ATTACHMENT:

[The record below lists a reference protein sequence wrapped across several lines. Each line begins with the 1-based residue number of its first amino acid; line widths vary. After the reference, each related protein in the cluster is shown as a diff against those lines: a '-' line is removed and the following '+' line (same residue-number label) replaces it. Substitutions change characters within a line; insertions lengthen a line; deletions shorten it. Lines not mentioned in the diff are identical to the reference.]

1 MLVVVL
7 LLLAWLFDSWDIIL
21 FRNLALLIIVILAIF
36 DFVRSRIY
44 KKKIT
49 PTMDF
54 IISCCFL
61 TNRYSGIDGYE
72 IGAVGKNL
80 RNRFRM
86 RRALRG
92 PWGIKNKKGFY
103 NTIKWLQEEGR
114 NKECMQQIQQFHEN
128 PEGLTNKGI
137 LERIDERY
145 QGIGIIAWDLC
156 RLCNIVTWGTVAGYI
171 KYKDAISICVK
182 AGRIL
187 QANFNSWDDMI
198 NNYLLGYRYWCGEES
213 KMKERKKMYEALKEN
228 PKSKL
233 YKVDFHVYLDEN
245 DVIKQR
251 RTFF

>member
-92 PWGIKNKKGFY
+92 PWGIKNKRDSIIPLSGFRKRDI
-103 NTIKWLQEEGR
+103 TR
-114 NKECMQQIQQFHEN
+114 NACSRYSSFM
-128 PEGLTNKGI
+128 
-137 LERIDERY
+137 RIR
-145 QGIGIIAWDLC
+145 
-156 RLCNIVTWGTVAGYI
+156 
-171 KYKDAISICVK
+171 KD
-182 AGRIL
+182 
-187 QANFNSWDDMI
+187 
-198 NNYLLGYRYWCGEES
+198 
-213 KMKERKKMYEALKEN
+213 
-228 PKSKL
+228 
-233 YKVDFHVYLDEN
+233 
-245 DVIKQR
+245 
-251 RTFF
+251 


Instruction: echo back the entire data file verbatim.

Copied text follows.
[The record below lists a reference protein sequence wrapped across several lines. Each line begins with the 1-based residue number of its first amino acid; line widths vary. After the reference, each related protein in the cluster is shown as a diff against those lines: a '-' line is removed and the following '+' line (same residue-number label) replaces it. Substitutions change characters within a line; insertions lengthen a line; deletions shorten it. Lines not mentioned in the diff are identical to the reference.]

1 MLVVVL
7 LLLAWLFDSWDIIL
21 FRNLALLIIVILAIF
36 DFVRSRIY
44 KKKIT
49 PTMDF
54 IISCCFL
61 TNRYSGIDGYE
72 IGAVGKNL
80 RNRFRM
86 RRALRG
92 PWGIKNKKGFY
103 NTIKWLQEEGR
114 NKECMQQIQQFHEN
128 PEGLTNKGI
137 LERIDERY
145 QGIGIIAWDLC
156 RLCNIVTWGTVAGYI
171 KYKDAISICVK
182 AGRIL
187 QANFNSWDDMI
198 NNYLLGYRYWCGEES
213 KMKERKKMYEALKEN
228 PKSKL
233 YKVDFHVYLDEN
245 DVIKQR
251 RTFF

>member
-92 PWGIKNKKGFY
+92 PWGIKNKRDSIIPLSGFRKRDI
-103 NTIKWLQEEGR
+103 TR
-114 NKECMQQIQQFHEN
+114 NACSRYSSFM
-128 PEGLTNKGI
+128 
-137 LERIDERY
+137 RIR
-145 QGIGIIAWDLC
+145 
-156 RLCNIVTWGTVAGYI
+156 
-171 KYKDAISICVK
+171 KD
-182 AGRIL
+182 
-187 QANFNSWDDMI
+187 
-198 NNYLLGYRYWCGEES
+198 
-213 KMKERKKMYEALKEN
+213 
-228 PKSKL
+228 
-233 YKVDFHVYLDEN
+233 
-245 DVIKQR
+245 
-251 RTFF
+251 